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WINTER SISTERS

Entertaining at times, deeply political at others; a perfect example of a historical novel that also illuminates present-day...

A disastrous blizzard blasts the city of Albany in 1879, and in its chaotic wake, two young girls go missing.

Bonnie and David O’Donnell are among those killed in the storm. When no one arrives at school to collect their daughters, Emma and Claire, the girls set off on foot through the towering drifts. In the following days, Dr. Mary Sutter and her husband, William, physicians and friends of the O’Donnell family, try in vain to locate the children. Initially, the police offer to search for the girls, but after six weeks of Mary's relentless queries, they give up. The city faces another disaster when the frozen river thaws, causing devastating floods. When Mary and William return home from treating flood victims, Emma and Claire are waiting for them. The tale they tell is dramatic—a man has been holding them captive in a basement—but the tale told by Emma's body is all too clear to Mary: the 10-year-old has clearly been raped. As the Sutters struggle to unravel the truth behind the girls' trauma, a prime suspect emerges. Despite some contradictions between Emma's story and the public perception, Albany prepares for a sensational trial. Emma, who at 10 is at the legal age of sexual consent, must face down those who consider her survival proof that she was “a siren who…either seduced or acquiesced” to having sex with an adult man. Oliveira (I Always Loved You, 2014, etc.) crafts a complex, multifaceted historical novel that is both a captivating story and a commentary on the laws that have, for far too long, oppressed and endangered women. With the exception of one sympathetic lawyer, all of her main characters are strong women who reject the limited mold of femininity to help others, speak out against injustice, and create a nontraditional family unit that fiercely protects its own.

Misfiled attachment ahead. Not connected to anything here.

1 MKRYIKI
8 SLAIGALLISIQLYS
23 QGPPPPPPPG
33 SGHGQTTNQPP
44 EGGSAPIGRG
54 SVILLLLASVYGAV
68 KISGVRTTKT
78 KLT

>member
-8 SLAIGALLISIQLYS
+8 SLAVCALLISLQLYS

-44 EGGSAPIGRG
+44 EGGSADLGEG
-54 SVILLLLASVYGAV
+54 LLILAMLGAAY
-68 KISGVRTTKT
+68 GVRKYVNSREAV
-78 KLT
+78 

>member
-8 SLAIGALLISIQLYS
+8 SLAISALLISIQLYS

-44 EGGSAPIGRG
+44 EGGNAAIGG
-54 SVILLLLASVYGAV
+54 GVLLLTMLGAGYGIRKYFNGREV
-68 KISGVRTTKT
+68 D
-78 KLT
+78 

Entertaining at times, deeply political at others; a perfect example of a historical novel that also illuminates present-day issues.

Pub Date: Feb. 27, 2018

ISBN: 978-0-399-56425-3

Page Count: 416

Publisher: Viking

Review Posted Online: Nov. 27, 2017

Kirkus Reviews Issue: Dec. 15, 2017

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THE NIGHTINGALE